So what lessons can we take from this vicious attack?

First and foremost, we must remember who is ultimately in control.

We have spent this entire week reminding the students of the promises God has made to never leave nor forsake us. We have used chapel times, dorm times and Sunday’s services to do just that. We will continue to pray for those affected by this tragedy especially those in our own RVA family. We will pray for other school communities as they have suffered far greater injuries and loss of life. We are trying to find ways to reach out to them and share the love of Jesus.

 From a practical standpoint, when we go to town, we will always have a fully charged cell phone (or two) and enough cell credit to make any necessary calls. We will ALWAYS make sure someone on campus knows where we are headed and how to get in touch with us. We will NEVER separate from each other as we have done in the past and we WILL be efficient in what we have to do and then return to the safety of campus.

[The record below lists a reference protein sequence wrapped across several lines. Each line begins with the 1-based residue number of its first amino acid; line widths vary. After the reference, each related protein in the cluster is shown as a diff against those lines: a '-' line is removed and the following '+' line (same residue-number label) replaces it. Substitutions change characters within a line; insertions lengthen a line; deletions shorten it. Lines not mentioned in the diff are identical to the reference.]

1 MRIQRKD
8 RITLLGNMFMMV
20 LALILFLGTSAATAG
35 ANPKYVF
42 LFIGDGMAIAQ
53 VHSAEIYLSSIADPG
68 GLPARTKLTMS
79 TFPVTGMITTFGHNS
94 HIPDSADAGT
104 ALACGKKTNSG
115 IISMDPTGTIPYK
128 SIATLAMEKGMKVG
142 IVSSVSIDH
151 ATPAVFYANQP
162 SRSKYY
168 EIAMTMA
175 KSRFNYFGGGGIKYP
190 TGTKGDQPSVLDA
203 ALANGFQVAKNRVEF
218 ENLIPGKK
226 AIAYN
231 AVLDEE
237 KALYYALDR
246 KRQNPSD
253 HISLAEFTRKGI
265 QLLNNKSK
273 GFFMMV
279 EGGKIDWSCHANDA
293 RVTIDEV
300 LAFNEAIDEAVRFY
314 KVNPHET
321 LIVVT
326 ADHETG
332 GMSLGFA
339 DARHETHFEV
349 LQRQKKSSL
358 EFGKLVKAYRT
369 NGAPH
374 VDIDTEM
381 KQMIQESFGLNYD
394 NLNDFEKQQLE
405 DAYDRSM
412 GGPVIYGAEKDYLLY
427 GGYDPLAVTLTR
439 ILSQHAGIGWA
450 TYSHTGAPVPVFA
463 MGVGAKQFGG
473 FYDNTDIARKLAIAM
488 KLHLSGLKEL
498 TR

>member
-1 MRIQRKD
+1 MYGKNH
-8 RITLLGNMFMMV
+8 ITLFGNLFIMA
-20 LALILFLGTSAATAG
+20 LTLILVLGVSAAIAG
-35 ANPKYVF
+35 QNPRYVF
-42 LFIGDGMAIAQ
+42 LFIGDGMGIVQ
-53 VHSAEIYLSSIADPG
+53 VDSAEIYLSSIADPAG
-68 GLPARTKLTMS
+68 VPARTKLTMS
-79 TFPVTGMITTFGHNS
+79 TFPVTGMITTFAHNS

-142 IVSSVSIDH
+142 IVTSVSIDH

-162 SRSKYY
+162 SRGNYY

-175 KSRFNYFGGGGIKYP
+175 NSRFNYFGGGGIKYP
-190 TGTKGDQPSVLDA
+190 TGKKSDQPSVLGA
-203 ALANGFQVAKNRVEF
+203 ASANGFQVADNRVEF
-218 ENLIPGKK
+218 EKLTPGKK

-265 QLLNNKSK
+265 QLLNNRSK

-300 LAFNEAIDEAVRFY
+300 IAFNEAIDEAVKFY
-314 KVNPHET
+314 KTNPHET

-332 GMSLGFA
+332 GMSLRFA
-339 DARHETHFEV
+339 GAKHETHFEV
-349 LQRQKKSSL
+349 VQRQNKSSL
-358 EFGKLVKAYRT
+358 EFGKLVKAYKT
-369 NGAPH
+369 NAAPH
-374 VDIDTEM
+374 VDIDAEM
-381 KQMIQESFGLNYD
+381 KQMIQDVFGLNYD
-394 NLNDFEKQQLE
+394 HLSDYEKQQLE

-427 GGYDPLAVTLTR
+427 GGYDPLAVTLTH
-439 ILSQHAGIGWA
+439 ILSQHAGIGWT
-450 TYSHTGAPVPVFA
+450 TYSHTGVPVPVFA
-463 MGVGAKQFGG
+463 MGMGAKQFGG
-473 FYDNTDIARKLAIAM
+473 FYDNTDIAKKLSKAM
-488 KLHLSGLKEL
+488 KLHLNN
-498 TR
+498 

When I travel for school, I will make sure my plans for the day are known to the administrative team including where I am going and what times I expect to be in that area. I will try not to travel alone and be diligent to finish as quickly as possible.

 As we have witnessed the events of this week, we have seen the resiliency of the Kenyan people as they joined together to meets the needs of all. The long lines at all blood donation centers set-up throughout the country was just one testimony to their unification. We will continue to pray for healing for this nation as they attempt to move forward. It has been an emotional week for us all, but we rest assured that we are in the hands of the One who created us.

 We want to leave you with the lyrics of the Kenyan national anthem as our prayer for all of Kenya.